- Find out if the program is a one-tier or two-tier program. Generally, a one-tier program pays an affiliate for the business (s) specifically generated from his/her website. A two-tier program, on the other hand, while paying an affiliate for business specifically generated by him/her, also pays additional commissions on the sales generated by any other affiliates that were sponsored by the affiliate. It is more like a recruitment fee!!
- Know who is the Merchant and owner of the program. The affiliate should find out whom he/she is doing business with. Is the merchant existing? What product/service is being sold and what is their turnover? Getting answers to these questions should help affiliates to know about who is offering the affiliate program and decide whether the program offers what you have been looking for.
- Find out whether the merchants affiliate program considers affiliates as business partners. How do they communicate with the affiliates? Are the communication channels appropriate? Is the affiliate agreement flip-sided? Do they have a regular Newsletter to address any new changes? How do they respond to questions? Do they offer some training to the affiliates? If these and perhaps many more are answered in the affirmative, then consider this a good program to join.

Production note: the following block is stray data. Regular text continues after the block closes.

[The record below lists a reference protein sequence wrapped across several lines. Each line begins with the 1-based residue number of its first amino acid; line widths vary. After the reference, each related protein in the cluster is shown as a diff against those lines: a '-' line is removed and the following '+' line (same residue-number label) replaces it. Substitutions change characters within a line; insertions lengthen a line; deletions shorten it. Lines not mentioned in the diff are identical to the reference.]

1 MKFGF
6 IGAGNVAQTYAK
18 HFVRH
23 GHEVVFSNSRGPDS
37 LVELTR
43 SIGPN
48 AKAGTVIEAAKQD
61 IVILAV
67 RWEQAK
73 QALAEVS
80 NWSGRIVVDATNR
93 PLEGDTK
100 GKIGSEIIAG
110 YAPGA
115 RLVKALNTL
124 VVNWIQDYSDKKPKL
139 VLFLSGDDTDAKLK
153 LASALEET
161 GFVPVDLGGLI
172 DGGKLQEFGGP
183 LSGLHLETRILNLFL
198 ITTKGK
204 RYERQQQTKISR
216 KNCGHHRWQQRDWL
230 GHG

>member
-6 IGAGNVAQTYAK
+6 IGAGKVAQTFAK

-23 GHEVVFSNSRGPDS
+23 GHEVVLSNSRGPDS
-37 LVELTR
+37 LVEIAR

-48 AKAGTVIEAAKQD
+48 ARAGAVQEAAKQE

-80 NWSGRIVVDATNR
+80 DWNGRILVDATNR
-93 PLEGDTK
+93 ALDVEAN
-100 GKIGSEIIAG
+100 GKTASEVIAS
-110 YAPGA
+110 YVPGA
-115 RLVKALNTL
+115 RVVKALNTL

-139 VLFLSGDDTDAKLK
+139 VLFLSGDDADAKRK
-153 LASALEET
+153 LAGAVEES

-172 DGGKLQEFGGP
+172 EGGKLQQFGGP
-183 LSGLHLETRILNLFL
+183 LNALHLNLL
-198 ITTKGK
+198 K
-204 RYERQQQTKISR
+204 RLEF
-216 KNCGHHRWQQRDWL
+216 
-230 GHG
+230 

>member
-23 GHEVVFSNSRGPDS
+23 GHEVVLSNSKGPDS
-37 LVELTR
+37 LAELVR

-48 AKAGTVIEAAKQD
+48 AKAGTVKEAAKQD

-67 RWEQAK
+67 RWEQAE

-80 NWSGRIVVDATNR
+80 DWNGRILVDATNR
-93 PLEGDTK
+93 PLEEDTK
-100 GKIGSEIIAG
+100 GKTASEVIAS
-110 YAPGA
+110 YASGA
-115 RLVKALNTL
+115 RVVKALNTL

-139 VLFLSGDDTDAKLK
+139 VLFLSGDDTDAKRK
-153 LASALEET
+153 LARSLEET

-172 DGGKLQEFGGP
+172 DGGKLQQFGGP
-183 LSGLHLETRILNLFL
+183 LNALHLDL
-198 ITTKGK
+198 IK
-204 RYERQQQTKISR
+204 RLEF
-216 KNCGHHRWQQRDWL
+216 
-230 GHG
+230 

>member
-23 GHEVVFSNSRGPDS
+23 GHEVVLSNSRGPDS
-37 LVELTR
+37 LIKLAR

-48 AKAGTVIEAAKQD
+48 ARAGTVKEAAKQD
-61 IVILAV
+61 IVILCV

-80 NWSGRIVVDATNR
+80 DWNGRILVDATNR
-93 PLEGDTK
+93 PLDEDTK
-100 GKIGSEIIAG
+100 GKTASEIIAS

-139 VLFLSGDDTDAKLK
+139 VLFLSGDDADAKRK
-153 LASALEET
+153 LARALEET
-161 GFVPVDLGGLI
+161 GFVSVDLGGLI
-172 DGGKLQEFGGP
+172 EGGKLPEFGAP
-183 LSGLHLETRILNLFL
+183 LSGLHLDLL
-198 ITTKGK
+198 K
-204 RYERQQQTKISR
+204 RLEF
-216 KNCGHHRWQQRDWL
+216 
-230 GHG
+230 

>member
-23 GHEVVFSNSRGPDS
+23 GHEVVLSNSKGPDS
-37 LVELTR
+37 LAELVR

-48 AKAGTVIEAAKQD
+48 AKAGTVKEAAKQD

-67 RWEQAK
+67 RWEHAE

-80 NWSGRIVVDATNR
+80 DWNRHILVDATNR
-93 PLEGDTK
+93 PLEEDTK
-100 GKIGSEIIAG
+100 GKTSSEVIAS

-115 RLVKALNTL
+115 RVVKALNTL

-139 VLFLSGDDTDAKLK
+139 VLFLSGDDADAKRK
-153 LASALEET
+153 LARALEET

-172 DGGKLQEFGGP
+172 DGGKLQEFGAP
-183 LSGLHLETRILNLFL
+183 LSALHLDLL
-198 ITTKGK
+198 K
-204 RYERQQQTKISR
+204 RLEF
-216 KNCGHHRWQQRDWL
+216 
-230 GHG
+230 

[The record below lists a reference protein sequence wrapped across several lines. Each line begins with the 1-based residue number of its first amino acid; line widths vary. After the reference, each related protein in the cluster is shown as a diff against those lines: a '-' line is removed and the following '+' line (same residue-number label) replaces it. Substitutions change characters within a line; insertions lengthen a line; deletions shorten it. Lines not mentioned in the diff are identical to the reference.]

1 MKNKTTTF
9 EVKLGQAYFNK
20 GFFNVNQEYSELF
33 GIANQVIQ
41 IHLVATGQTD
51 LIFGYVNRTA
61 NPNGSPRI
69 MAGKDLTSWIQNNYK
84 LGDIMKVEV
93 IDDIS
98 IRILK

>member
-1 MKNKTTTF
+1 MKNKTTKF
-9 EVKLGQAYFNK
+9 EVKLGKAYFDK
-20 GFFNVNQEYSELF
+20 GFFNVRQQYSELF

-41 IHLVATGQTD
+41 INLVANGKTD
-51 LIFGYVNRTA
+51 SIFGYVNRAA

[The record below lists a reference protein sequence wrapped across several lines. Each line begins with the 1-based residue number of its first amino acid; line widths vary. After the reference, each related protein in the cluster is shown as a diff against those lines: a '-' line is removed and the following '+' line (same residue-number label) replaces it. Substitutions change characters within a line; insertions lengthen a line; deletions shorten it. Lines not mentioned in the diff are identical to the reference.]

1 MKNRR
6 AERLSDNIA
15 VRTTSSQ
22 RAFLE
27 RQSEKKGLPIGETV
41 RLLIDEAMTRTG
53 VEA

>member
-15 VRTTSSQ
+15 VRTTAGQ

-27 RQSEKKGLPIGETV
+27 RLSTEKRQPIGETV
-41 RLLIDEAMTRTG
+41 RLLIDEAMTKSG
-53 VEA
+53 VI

How would an affiliate network operate under similar conditions?
Before going into the detailed comparison, one important point should be mentioned: the earnings of the affiliate network are directly hinged onto the successes of the affiliates and the merchants. So the network infrastructure and staff are such that they make the life of the clientele as easy as possible to ensure their survival. Most affiliates will find it easy to work with affiliate networks because of the following:
- Their affiliate infrastructure is easy to use. The design of the interface is in such a way that the affiliate will find it easy to create links and banners. This is very important, especially to beginners, with little experience in how to navigate when faced with an affiliate program in an interface that is so complex. Unfortunately, some of the in-house affiliate programs fall into this trap!!